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Eccentric French Director Perfectly Captures California In A New DVD Set
Agnès Varda often gets recognized as the only female filmmaker to emerge out of the French New Wave, but that gendering of her stature downplays the prowess and radicalness of her filmmaking. Her blend of narrative with documentary reality alongside a feminist perspective pushed the French New Wave's boundaries even further.
Cléo From 5 To 7 and Vagabond—both available in Criterion's essential DVD boxset of her work—are the standouts from her body of work, and a new 3-DVD box set from Criterion highlights two unusual turns in a lengthy career that has seen many.
Agnès Varda In California collects the eccentric works of the director in her two stints on the West Coast. The first came in 1967, when her husband, director Jacques Demy parlayed his success in France to get a Hollywood gig. While he toiled away in the studio system down in Los Angeles (the result was Model Shop), Varda traveled to the Bay Area.
The opening of Black Panthers
The result of this trip was were two drastically different short documentaries, appropriately filmed on opposite sides of the Bay. "An homage to age, humor, talent, wisdom and goodness," Uncle Yanco (1967) is a goofy, colorful portrait of the titular subject, a distant relative of hers who lives a hippie lifestyle in a Sausalito houseboat. Black Panthers (1968), on the other hand, is as a vital document of the black nationalist organization, filmed primarily at an Oakland rally calling for the release of founder Huey P. Newton. Along with appearances from Newton himself (from jail), Stokely Carmichael and Eldridge Cleaver, Kathleen Cleaver also makes an appearance to offer a thoughtful digression on the empowering nature of black hair and beauty.
Varda would travel back down to L.A. and make the feature film Lions Love (...and Lies) (1969), starring Warhol Factory superstar Viva and the creators of the musical Hair, James Rado and Gerome Ragni, as themselves. A ménage à trois living in the Hollywood Hills, the trio try to break into showbiz by attempting to make a film with experimental director Shirley Clarke (also playing herself). Varda toys with reality throughout Lions Love—not just by having the actors play archetypes of themselves, but even stepping in for Clarke in a brief scene. It's a fascinating snapshot of Los Angeles in the late-60s and an outsider's view of Hollywood life, but its free-flowing banter by the three principals (mostly on free love, art, and celebrity) is obnoxious and the film is largely shapeless.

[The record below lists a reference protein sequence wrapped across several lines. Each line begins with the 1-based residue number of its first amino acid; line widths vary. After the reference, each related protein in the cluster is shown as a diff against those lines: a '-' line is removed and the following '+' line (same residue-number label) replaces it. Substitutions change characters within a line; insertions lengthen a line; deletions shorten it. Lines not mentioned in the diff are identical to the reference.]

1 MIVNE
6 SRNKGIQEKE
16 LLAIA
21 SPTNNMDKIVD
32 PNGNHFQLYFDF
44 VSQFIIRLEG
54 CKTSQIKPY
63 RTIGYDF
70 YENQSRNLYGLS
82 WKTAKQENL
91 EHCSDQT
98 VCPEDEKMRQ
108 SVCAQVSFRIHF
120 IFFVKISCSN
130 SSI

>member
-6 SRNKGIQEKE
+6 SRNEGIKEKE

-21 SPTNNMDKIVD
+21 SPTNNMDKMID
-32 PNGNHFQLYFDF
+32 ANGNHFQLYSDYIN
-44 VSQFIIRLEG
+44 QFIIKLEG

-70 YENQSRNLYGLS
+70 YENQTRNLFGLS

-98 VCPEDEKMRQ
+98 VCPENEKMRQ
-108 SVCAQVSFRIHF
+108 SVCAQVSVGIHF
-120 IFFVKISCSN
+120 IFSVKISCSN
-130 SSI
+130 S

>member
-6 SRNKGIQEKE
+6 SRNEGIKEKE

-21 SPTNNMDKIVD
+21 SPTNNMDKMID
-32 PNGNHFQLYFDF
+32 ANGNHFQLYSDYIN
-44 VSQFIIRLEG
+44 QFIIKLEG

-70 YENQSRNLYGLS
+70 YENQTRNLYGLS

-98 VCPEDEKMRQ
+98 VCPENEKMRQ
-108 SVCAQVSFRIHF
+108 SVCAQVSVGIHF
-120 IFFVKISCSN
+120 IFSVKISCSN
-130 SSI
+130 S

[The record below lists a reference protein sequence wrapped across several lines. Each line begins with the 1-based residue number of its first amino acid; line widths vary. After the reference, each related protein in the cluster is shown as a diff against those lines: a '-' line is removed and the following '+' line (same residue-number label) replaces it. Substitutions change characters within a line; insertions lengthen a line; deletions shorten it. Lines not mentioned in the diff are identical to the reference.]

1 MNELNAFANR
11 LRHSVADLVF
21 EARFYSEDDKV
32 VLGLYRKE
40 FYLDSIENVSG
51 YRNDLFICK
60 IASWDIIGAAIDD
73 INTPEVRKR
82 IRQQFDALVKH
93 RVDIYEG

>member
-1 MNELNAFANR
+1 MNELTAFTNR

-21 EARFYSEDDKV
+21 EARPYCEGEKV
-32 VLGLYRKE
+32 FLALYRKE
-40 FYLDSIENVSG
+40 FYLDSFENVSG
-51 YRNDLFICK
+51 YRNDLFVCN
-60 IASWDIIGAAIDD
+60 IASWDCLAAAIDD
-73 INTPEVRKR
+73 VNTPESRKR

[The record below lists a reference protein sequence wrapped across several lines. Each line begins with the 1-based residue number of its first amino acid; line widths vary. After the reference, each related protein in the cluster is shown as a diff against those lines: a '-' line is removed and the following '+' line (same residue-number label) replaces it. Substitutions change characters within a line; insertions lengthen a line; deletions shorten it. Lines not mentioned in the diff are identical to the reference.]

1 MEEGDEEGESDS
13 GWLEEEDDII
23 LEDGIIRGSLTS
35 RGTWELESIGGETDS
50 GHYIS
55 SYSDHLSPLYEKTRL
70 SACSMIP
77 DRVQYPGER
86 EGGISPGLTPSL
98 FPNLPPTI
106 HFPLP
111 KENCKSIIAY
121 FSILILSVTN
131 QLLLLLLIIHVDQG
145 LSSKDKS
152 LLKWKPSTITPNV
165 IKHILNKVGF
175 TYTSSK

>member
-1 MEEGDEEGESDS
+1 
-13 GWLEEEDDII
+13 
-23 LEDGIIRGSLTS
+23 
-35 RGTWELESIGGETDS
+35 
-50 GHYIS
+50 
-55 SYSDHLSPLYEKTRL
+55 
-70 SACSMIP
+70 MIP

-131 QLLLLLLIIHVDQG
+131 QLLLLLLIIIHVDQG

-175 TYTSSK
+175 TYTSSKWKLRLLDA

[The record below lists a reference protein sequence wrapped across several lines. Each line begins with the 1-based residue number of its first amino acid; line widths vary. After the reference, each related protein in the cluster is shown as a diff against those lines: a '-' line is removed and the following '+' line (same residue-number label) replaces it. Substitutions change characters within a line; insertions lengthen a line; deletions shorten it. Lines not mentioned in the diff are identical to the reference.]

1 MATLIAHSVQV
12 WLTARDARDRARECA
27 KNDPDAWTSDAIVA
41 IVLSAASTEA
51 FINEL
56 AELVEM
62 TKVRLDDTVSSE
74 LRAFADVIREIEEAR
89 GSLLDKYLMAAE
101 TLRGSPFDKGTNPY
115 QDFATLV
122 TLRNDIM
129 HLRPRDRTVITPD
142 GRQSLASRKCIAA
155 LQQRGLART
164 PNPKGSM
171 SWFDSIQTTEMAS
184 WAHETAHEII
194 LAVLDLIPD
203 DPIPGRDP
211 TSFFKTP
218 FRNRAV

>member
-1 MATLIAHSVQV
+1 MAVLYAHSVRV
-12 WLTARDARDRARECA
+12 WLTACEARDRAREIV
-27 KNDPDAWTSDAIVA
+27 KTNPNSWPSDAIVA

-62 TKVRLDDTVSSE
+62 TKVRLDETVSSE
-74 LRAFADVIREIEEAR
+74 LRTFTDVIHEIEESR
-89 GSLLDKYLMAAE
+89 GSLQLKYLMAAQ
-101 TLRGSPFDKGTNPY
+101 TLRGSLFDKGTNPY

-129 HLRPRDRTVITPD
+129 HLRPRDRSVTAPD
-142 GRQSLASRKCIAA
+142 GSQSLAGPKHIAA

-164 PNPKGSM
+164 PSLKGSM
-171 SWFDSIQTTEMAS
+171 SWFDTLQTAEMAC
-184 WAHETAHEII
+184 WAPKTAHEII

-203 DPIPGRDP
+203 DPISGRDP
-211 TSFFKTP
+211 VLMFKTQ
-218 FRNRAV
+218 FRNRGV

The opening of Documenteur
Returning to the City of Angels in 1979 after going back to France during the 70s, the filmmaker saw herself at an especially isolated moment of her life. She was temporarily separated from Demy, living with their 7-year old son Mathieu in a Venice beach house, and the project she originally came to Los Angeles to work on had fallen through. Finding inspiration in what was once again her home, she takes her camera to the less glamorous communities (Watts, East Los Angeles, pre-gentrification Venice) in Mur Murs (1980), a beautiful documentary about the colorful murals across Los Angeles. It gives a platform to the often-unheralded artists, through interviews and showcasing their work that is so often taken for granted. Mur Murs is a powerful meditation on the reclamation of public spaces. "The word 'mural' means, 'I exist and I sign what's mine,'" Varda says in the film's voiceover.
Moving from public space to private interiors, Mur Murs would also spawn Documenteur (1981), a short feature in which Varda channeled her own private frustrations (it is subtitled "An Emotion Picture"). Opening with a shot of the mural that closes Mur Murs, the film is a sullen mood-piece that follows French mother Emilie Cooper (Sabine Mamou) and her son Martin (Varda's own son, Mathieu Demy) as they simply exist in Los Angeles. "This woman... is most likely me and is real," says Documenteur's voiceover. "But I don't recognize myself in her." Varda once again toys with reality: Emilie is obviously an avatar for the director, but the voiceover is neither Mamou or Varda (it is actress Delphine Seyrig). Documenteur is a stunning work, blending documentary elements with a narrative about the private life of a woman—a form she would take to greater heights three years later in Vagabond.
"MY MOM AND DAD WENT TO CALIFORNIA AND ALL I GOT WAS THIS DUMB T-SHIRT" reads a t-shirt young Mathieu Demy wears in Documentur. For the rest of us, we got two bursts of creative expression from one of cinema's most underrated artists, finally collected on DVD.
Agnès Varda In California is now available on DVD.